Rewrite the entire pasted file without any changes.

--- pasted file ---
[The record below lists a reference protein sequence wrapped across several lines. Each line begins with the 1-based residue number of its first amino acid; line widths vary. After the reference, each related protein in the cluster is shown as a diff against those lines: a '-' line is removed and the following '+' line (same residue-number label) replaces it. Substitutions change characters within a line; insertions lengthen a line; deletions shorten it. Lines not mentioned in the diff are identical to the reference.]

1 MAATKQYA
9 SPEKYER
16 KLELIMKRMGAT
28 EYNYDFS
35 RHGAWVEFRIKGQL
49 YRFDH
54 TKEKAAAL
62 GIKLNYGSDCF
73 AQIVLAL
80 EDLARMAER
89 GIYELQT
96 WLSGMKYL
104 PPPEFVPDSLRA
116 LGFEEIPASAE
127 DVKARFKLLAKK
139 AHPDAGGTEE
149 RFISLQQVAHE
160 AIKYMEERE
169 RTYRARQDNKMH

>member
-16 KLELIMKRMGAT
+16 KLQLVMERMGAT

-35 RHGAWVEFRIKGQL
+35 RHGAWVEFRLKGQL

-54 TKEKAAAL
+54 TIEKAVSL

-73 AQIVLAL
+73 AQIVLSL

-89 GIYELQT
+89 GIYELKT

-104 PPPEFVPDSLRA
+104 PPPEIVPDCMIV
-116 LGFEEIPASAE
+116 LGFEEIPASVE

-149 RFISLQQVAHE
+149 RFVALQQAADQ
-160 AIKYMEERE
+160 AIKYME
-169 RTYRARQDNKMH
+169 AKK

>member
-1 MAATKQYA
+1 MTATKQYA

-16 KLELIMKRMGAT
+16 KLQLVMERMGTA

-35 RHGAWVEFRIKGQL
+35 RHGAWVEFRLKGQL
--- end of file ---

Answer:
[The record below lists a reference protein sequence wrapped across several lines. Each line begins with the 1-based residue number of its first amino acid; line widths vary. After the reference, each related protein in the cluster is shown as a diff against those lines: a '-' line is removed and the following '+' line (same residue-number label) replaces it. Substitutions change characters within a line; insertions lengthen a line; deletions shorten it. Lines not mentioned in the diff are identical to the reference.]

1 MAATKQYA
9 SPEKYER
16 KLELIMKRMGAT
28 EYNYDFS
35 RHGAWVEFRIKGQL
49 YRFDH
54 TKEKAAAL
62 GIKLNYGSDCF
73 AQIVLAL
80 EDLARMAER
89 GIYELQT
96 WLSGMKYL
104 PPPEFVPDSLRA
116 LGFEEIPASAE
127 DVKARFKLLAKK
139 AHPDAGGTEE
149 RFISLQQVAHE
160 AIKYMEERE
169 RTYRARQDNKMH

>member
-16 KLELIMKRMGAT
+16 KLQLVMERMGAT

-35 RHGAWVEFRIKGQL
+35 RHGAWVEFRLKGQL

-54 TKEKAAAL
+54 TIEKAVSL

-73 AQIVLAL
+73 AQIVLSL

-89 GIYELQT
+89 GIYELKT

-104 PPPEFVPDSLRA
+104 PPPEIVPDCMIV
-116 LGFEEIPASAE
+116 LGFEEIPASVE

-149 RFISLQQVAHE
+149 RFVALQQAADQ
-160 AIKYMEERE
+160 AIKYME
-169 RTYRARQDNKMH
+169 AKK

>member
-1 MAATKQYA
+1 MTATKQYA

-16 KLELIMKRMGAT
+16 KLQLVMERMGTA

-35 RHGAWVEFRIKGQL
+35 RHGAWVEFRLKGQL